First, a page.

800 BC
410 AD - 1066
6th Century 6th Century 6th Century
73 AD - 410 AD
Late 12thc

Timeline of Hornton & Historic Events


The ancient parish, lying on the northwest border of Oxfordshire and
Warwickshire, is bounded by streams which eventually flow into the Sor Brook,
a tributary of the Cherwell. The upland parts lie on Middle Lias rocks. On the
NW boundary are extensive quarries of Hornton stone - British History Online


Bronze and Iron Age 800 BC

Early farming on good soil LINK;

Anglo-Saxon Hornton 410 AD - 1066

square-headed brooch

6th Century Saxon & Dane settlement in the area Anglo-Saxon treasure found on Church Glebe Land – grave tunnel dug into hillside LINK;

Roman Hornton 73 AD - 410 AD

Roman coins

c317 AD - Romano-British settlement in the area Discovery of hoard of Roman coins Roman hoard found at Wroxton Heath, possibly left by farmer or ironworker LINK;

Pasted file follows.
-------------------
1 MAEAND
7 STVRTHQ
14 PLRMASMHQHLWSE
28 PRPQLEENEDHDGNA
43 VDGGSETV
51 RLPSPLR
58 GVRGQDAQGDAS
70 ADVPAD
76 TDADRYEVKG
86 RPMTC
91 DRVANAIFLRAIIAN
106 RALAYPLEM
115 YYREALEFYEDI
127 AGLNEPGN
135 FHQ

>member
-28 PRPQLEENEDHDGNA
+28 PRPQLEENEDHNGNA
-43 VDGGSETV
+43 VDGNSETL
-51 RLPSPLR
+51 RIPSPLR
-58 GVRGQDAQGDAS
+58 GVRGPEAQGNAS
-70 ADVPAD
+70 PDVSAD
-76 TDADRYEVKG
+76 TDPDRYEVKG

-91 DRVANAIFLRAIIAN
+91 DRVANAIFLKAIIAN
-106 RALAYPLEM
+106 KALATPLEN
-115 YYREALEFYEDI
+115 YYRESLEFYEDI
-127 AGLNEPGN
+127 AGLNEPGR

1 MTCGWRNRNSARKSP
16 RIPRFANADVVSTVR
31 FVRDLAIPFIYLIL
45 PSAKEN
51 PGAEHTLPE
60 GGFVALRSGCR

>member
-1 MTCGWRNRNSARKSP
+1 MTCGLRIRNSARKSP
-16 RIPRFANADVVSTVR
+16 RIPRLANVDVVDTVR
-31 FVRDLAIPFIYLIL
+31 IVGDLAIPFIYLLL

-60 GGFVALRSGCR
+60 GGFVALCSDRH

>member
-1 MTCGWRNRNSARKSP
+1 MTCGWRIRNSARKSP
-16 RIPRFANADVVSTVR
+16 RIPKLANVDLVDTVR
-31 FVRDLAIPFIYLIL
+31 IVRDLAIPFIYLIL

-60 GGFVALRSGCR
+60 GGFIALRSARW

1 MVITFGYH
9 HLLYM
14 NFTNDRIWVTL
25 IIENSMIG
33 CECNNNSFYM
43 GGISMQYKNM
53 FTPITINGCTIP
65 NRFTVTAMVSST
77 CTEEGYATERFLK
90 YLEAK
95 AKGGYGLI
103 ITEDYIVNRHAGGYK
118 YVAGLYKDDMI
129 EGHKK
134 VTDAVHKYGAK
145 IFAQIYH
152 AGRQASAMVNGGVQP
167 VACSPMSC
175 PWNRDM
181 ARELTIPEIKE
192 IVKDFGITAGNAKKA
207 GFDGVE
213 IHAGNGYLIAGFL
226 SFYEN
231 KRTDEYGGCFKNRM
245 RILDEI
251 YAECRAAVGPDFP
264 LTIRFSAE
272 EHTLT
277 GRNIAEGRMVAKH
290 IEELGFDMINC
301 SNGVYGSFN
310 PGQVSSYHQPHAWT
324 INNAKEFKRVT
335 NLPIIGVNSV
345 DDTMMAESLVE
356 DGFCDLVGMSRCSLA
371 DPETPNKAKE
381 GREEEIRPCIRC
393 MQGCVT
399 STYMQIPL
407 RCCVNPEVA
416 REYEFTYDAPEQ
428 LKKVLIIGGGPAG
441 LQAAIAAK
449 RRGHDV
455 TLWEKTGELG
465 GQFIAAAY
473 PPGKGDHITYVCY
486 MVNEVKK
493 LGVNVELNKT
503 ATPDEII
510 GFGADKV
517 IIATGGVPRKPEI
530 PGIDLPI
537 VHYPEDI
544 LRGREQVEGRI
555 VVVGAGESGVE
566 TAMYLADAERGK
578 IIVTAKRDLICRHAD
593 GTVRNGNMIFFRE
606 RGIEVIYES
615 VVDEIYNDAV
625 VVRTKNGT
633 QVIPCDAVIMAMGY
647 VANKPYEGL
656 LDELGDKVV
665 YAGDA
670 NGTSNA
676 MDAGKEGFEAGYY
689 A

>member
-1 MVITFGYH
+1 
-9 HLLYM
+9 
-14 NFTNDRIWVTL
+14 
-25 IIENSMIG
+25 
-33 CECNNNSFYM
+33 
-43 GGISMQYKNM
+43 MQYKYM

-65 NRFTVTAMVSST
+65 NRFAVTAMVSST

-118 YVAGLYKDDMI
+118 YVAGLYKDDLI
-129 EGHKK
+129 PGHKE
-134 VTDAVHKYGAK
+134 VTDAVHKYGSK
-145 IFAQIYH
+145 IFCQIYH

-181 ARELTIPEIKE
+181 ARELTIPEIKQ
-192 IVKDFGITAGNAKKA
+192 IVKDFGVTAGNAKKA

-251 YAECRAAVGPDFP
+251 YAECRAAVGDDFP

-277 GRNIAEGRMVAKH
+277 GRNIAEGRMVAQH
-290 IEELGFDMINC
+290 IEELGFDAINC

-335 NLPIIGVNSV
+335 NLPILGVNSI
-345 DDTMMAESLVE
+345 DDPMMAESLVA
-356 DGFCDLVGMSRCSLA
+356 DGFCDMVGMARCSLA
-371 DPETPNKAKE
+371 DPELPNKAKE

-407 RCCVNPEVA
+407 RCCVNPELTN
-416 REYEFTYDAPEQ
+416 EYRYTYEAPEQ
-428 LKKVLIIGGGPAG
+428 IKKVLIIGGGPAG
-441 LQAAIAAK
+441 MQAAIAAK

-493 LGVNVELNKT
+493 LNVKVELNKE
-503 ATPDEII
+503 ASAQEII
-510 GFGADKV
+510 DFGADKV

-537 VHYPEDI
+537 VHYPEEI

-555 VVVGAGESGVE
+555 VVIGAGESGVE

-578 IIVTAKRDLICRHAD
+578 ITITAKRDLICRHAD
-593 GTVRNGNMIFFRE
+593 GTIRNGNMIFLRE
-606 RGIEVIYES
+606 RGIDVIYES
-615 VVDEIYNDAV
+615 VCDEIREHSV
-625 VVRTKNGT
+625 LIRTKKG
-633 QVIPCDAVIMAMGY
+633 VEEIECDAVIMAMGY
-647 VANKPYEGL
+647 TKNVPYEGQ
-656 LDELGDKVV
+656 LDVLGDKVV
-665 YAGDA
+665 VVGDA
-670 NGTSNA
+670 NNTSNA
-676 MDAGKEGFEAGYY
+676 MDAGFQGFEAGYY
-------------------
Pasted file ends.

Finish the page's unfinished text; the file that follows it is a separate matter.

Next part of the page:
Scatter of pottery found - Suggests there may have been an early settlement here

1066-87 William I of Normandy

The Domesday Book was commissioned in December 1085 by William the Conqueror, who invaded England in 1066. The first draft was completed in August 1086 and contained records for 13,418 settlements in the English counties south of the rivers Ribble and Tees (the border with Scotland at the time).

The original Domesday Book has survived over 900 years of English history and is currently housed in a specially made chest at The National Archives in Kew, London.

'Hornlie' - Hornton included only under the entry for Horley. 'Hornley' comprising 3 villages - Hornton, Horley & Upton. Hornelie: Ralph from Count of Mortain; monks of St. Peter's from Count of Mortain; Richard from Robert of Stafford; Ralph from Berengar de Tosny. 2 mills.


1087-1100 William II

1100-35 Henry I

1135-54 Stephen & Matilda

1154-89 Henry II

1189-99 Richard I

Village development - Name change

Known as ‘Hornigeton’, then ‘Hornington’
Hornton Conservation Report 2012

1199-1216 John


Village churches

St John the Baptist’s Church built Notable for its Norman pillars and font and unusual Doom painting

“Walking through Centuries” by JP Bowes

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